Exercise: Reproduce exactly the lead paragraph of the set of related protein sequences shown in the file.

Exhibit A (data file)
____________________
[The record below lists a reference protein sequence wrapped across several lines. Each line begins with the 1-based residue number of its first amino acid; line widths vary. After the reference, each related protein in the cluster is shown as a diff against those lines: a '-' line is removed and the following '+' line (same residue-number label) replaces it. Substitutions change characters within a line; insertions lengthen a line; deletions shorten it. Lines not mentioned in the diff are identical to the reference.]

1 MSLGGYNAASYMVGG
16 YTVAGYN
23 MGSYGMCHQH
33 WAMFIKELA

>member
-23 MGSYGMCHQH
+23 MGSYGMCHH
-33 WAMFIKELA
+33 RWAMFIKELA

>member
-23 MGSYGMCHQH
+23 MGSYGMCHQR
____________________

[The record below lists a reference protein sequence wrapped across several lines. Each line begins with the 1-based residue number of its first amino acid; line widths vary. After the reference, each related protein in the cluster is shown as a diff against those lines: a '-' line is removed and the following '+' line (same residue-number label) replaces it. Substitutions change characters within a line; insertions lengthen a line; deletions shorten it. Lines not mentioned in the diff are identical to the reference.]